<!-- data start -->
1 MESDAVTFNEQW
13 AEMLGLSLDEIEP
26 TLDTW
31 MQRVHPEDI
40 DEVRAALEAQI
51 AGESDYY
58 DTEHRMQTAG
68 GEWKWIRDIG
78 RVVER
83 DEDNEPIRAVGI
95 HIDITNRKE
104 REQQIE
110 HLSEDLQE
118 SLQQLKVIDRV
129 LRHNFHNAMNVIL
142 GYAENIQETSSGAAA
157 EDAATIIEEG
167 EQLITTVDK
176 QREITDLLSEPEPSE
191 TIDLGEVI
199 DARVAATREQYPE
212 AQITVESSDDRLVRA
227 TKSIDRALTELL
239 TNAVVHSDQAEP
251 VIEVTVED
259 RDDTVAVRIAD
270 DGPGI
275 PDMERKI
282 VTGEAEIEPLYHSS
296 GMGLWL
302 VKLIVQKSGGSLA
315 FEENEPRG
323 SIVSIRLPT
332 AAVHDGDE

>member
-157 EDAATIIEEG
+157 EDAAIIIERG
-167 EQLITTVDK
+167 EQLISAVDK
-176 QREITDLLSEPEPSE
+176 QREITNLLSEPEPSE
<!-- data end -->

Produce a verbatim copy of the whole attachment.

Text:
1 MESDAVTFNEQW
13 AEMLGLSLDEIEP
26 TLDTW
31 MQRVHPEDI
40 DEVRAALEAQI
51 AGESDYY
58 DTEHRMQTAG
68 GEWKWIRDIG
78 RVVER
83 DEDNEPIRAVGI
95 HIDITNRKE
104 REQQIE
110 HLSEDLQE
118 SLQQLKVIDRV
129 LRHNFHNAMNVIL
142 GYAENIQETSSGAAA
157 EDAATIIEEG
167 EQLITTVDK
176 QREITDLLSEPEPSE
191 TIDLGEVI
199 DARVAATREQYPE
212 AQITVESSDDRLVRA
227 TKSIDRALTELL
239 TNAVVHSDQAEP
251 VIEVTVED
259 RDDTVAVRIAD
270 DGPGI
275 PDMERKI
282 VTGEAEIEPLYHSS
296 GMGLWL
302 VKLIVQKSGGSLA
315 FEENEPRG
323 SIVSIRLPT
332 AAVHDGDE

>member
-157 EDAATIIEEG
+157 EDAAIIIERG
-167 EQLITTVDK
+167 EQLISAVDK
-176 QREITDLLSEPEPSE
+176 QREITNLLSEPEPSE